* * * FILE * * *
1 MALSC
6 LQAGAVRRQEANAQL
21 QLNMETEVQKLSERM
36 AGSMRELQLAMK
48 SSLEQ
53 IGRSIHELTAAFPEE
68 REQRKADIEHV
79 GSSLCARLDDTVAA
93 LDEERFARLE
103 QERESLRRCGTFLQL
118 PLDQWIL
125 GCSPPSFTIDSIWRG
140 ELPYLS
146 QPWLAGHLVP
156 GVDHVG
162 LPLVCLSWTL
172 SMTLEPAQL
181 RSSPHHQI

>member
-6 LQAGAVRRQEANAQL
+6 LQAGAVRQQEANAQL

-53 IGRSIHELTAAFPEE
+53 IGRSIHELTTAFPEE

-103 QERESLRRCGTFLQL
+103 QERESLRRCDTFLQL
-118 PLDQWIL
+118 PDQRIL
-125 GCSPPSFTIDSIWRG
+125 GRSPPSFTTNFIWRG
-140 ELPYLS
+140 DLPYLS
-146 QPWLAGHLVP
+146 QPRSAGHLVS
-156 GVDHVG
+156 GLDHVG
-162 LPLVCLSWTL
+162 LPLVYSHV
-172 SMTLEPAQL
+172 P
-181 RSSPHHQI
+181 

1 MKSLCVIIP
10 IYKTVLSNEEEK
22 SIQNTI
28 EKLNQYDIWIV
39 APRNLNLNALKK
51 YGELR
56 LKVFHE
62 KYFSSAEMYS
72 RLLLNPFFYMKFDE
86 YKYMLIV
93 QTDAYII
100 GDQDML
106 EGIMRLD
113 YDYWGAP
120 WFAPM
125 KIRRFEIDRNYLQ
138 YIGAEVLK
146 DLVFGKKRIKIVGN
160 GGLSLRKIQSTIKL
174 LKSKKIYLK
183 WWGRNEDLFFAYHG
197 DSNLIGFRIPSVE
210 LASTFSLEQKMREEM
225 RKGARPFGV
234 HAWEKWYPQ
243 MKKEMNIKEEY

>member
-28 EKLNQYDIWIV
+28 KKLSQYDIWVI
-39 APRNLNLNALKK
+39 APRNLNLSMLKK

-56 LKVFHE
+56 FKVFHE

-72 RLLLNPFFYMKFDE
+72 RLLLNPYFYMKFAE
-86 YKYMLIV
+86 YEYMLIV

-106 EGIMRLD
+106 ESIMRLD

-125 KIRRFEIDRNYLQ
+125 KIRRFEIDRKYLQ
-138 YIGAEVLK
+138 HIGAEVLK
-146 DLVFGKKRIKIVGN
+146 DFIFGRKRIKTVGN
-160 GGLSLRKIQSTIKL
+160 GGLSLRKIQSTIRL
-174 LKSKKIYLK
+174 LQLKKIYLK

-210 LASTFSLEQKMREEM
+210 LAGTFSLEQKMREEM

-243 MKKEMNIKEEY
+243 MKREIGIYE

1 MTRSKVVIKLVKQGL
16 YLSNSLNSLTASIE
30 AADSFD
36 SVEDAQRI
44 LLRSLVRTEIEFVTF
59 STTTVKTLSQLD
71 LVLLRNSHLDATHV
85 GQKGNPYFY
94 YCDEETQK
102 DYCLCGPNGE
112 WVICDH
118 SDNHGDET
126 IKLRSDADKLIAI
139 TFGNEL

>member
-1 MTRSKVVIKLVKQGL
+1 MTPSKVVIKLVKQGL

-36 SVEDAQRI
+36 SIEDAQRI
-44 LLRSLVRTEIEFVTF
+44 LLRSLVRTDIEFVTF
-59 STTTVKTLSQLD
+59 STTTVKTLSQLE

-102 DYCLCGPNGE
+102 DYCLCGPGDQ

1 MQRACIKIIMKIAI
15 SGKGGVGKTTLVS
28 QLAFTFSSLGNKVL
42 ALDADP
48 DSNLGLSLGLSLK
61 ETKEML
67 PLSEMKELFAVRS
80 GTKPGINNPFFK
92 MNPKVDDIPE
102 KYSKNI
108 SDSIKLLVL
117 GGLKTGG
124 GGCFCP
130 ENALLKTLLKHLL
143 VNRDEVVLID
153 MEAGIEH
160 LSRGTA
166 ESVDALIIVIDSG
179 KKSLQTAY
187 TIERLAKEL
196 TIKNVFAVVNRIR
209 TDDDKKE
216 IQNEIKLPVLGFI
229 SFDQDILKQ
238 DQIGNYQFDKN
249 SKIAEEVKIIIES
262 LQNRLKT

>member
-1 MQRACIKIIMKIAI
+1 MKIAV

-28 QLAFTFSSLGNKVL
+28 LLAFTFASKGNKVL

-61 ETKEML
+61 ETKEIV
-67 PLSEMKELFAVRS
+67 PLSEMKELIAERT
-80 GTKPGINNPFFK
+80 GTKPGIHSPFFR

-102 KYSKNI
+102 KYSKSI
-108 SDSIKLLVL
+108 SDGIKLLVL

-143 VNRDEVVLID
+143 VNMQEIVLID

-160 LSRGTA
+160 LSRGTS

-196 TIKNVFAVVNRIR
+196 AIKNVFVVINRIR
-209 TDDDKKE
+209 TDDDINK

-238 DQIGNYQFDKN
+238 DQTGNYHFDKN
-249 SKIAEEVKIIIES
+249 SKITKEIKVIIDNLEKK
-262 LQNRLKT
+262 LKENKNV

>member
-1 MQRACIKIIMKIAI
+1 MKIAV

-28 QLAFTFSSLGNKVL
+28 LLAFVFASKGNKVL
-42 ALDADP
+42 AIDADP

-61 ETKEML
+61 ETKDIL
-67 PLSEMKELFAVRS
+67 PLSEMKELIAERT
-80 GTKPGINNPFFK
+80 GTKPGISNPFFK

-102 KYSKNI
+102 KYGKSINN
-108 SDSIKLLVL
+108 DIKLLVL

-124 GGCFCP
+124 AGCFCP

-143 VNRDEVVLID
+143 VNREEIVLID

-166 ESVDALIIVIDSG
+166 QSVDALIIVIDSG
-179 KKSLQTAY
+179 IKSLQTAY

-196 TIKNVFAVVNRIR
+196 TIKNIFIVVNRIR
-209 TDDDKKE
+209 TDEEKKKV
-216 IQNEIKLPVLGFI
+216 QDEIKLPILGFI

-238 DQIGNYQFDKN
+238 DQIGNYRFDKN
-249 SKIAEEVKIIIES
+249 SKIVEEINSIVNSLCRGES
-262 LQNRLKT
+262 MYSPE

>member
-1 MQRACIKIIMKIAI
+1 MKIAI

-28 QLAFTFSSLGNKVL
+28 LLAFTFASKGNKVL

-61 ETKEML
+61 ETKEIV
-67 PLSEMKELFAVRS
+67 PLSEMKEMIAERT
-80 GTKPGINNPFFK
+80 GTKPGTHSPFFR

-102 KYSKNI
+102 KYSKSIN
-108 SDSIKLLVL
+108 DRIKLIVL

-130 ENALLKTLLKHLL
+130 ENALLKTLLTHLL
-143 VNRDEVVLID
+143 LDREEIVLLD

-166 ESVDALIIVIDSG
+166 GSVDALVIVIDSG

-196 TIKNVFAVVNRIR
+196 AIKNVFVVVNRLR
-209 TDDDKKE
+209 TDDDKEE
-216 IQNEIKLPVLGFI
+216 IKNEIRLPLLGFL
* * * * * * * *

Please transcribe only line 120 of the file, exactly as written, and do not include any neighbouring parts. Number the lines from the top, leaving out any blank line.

1 MQRACIKIIMKIAI